There are dozens of examples in recent years that fit a pattern worrisome to free-marketeers: big business pursuing profit by lobbying for more spending and stricter regulations. So what should a defender of capitalism do about it?
Name and Shame
Tom Borelli spent much of last decade trying to steer companies away from big government. He co-founded the Free Enterprise Action Fund, a mutual fund that bought stocks in companies for the sake of filing shareholder motions. The fund has typically targeted corporate execs who embraced big government policies that would reduce profits, such as members of the U.S. Climate Action Partnership supporting federal climate legislation that would raise taxes on energy companies.
But lately, Borelli has targeted companies who are cozying up to government to increase their profits -- such as Boeing designing export legislation that improves their lot and tax laws that squeeze out competition for H&R Block.
When the Obama administration issued new IRS rules in early 2010, analysts at UBS said the regulations would "help Block by ... add[ing] barriers to entry (or continuation) for small preparers, [and] provid[ing] revenue as Block may sell their continuing education and competency tests to others."
It is these arrangements -- in which the industry loses, but one company wins, or a few big companies win -- that free-marketeers should pay more attention to.
While Borelli's first trigger for a complaint was an executive selling out his shareholders, Borelli's second trigger is far loftier. It is, in his own words: "Is this ultimately good for the free market? Is this ultimately good for liberty?"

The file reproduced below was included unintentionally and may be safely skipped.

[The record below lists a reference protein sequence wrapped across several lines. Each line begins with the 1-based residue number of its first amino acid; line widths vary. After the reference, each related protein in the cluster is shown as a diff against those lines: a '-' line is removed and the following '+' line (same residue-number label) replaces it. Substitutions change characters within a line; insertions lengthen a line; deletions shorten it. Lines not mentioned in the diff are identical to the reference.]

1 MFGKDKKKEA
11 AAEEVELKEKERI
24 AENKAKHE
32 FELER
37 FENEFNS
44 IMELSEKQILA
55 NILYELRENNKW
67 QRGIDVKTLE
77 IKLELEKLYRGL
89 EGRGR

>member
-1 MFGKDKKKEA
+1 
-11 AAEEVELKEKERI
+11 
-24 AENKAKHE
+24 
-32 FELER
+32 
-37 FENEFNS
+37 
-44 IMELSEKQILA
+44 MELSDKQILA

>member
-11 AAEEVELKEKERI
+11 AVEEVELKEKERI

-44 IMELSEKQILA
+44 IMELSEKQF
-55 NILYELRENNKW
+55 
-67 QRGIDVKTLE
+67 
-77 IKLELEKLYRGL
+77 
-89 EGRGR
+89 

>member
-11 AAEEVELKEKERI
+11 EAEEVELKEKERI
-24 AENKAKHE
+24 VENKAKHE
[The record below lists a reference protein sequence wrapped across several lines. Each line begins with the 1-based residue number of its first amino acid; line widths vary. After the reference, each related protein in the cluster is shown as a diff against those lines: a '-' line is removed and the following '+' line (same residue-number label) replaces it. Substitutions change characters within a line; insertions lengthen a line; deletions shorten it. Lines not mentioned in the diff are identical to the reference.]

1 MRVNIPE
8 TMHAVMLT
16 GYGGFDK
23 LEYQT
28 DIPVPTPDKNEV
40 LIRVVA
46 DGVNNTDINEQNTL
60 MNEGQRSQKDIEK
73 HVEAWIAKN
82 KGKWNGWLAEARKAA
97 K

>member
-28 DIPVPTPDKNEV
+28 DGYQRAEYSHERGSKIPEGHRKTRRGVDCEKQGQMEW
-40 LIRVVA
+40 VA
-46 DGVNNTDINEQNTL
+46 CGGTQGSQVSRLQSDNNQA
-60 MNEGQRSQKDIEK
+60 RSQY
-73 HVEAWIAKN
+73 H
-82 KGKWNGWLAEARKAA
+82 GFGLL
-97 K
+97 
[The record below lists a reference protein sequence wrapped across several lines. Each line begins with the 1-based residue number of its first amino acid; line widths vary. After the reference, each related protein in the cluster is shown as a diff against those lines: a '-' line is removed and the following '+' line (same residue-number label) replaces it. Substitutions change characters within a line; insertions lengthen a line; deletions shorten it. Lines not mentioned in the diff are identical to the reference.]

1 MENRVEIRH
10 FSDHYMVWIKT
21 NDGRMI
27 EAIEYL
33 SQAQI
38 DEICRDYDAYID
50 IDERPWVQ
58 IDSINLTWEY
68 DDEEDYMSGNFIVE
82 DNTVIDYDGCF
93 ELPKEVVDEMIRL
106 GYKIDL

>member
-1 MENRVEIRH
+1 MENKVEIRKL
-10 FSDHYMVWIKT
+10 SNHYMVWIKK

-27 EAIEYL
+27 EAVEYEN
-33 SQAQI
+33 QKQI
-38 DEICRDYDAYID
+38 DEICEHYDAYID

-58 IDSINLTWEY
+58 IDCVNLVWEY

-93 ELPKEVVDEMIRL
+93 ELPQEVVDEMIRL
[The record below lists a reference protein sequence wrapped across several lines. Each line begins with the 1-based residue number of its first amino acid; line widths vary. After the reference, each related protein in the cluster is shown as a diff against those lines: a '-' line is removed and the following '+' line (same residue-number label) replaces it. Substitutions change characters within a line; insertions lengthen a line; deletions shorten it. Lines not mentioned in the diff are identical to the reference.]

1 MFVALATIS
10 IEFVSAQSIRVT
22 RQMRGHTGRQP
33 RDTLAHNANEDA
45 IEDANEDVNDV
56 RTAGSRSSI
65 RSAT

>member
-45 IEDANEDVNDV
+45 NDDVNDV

Borelli has given up the shareholder suits -- executives have too much power to quash them -- but he's still trying to pry corporations away from government. His new tactic: "Shaming." This can move businesses, because they care about their "billion-dollar brands being tarnished," Borelli argues.
Liberal groups try to impose a reputation cost on companies that don't protect the environment, hire enough women, or pay high enough wages. Conservatives can create a reputation cost for companies that embrace big government.
To some extent, Borelli argues, it's working: "If I go to a Tea Party rally, all I have to do is mention General Electric, and there are audible boos."
The Rickety Big-Government Bandwagon
Another way for free-marketeers to talk businessmen out of seeking profit (besides name and shame) might be to persuade them that getting into bed with Washington often ends messily.
John Allison, former president of BB&T Bank and now head of the libertarian Cato Institute, says businesses that "seek favors from the government ... very seldom do well in the long term." He points to the 1998 tobacco settlement where the five big cigarette companies cut deals with the state governments. In exchange for massive fines, the big guys bought themselves some protection, as state governments fought to keep out new entrants. "The industry's just in the process of self-liquidating," Allison says. "They didn't win. They committed Hari Kari."